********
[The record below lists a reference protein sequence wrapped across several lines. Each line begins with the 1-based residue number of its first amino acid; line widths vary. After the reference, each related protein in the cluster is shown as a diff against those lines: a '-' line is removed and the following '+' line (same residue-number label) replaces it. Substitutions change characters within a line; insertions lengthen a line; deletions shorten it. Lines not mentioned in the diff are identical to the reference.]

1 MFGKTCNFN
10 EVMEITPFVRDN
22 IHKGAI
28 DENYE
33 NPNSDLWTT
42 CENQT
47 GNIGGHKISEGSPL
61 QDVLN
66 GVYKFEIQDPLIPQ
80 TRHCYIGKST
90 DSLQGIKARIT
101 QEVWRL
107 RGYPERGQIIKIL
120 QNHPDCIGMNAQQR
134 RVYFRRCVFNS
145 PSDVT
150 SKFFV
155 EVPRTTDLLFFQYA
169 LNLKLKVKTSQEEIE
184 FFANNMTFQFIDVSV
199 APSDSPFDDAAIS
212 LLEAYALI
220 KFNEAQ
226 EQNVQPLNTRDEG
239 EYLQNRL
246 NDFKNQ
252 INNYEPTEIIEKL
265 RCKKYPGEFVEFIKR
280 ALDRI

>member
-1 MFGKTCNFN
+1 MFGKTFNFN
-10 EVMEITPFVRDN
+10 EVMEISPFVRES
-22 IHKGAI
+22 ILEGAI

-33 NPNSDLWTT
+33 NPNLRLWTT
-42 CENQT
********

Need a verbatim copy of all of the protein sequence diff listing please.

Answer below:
[The record below lists a reference protein sequence wrapped across several lines. Each line begins with the 1-based residue number of its first amino acid; line widths vary. After the reference, each related protein in the cluster is shown as a diff against those lines: a '-' line is removed and the following '+' line (same residue-number label) replaces it. Substitutions change characters within a line; insertions lengthen a line; deletions shorten it. Lines not mentioned in the diff are identical to the reference.]

1 MFGKTCNFN
10 EVMEITPFVRDN
22 IHKGAI
28 DENYE
33 NPNSDLWTT
42 CENQT
47 GNIGGHKISEGSPL
61 QDVLN
66 GVYKFEIQDPLIPQ
80 TRHCYIGKST
90 DSLQGIKARIT
101 QEVWRL
107 RGYPERGQIIKIL
120 QNHPDCIGMNAQQR
134 RVYFRRCVFNS
145 PSDVT
150 SKFFV
155 EVPRTTDLLFFQYA
169 LNLKLKVKTSQEEIE
184 FFANNMTFQFIDVSV
199 APSDSPFDDAAIS
212 LLEAYALI
220 KFNEAQ
226 EQNVQPLNTRDEG
239 EYLQNRL
246 NDFKNQ
252 INNYEPTEIIEKL
265 RCKKYPGEFVEFIKR
280 ALDRI

>member
-1 MFGKTCNFN
+1 MFGKTFNFN
-10 EVMEITPFVRDN
+10 EVMEISPFVRES
-22 IHKGAI
+22 ILEGAI

-33 NPNSDLWTT
+33 NPNLRLWTT
-42 CENQT